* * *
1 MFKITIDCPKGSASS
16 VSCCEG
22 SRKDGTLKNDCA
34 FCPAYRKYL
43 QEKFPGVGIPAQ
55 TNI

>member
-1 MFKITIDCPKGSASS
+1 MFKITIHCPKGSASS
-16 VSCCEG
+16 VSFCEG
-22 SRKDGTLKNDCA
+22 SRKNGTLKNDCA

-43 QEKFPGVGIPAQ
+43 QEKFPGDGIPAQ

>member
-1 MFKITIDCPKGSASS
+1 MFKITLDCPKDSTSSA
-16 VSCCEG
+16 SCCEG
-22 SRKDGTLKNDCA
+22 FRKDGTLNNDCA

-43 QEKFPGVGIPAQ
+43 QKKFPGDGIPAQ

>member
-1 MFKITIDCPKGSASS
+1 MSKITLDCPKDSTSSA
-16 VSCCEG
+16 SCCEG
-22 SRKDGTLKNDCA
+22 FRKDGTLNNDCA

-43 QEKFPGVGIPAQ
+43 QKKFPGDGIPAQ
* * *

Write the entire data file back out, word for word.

1 MFKITIDCPKGSASS
16 VSCCEG
22 SRKDGTLKNDCA
34 FCPAYRKYL
43 QEKFPGVGIPAQ
55 TNI

>member
-1 MFKITIDCPKGSASS
+1 MFKITIHCPKGSASS
-16 VSCCEG
+16 VSFCEG
-22 SRKDGTLKNDCA
+22 SRKNGTLKNDCA

-43 QEKFPGVGIPAQ
+43 QEKFPGDGIPAQ

>member
-1 MFKITIDCPKGSASS
+1 MFKITLDCPKDSTSSA
-16 VSCCEG
+16 SCCEG
-22 SRKDGTLKNDCA
+22 FRKDGTLNNDCA

-43 QEKFPGVGIPAQ
+43 QKKFPGDGIPAQ

>member
-1 MFKITIDCPKGSASS
+1 MSKITLDCPKDSTSSA
-16 VSCCEG
+16 SCCEG
-22 SRKDGTLKNDCA
+22 FRKDGTLNNDCA

-43 QEKFPGVGIPAQ
+43 QKKFPGDGIPAQ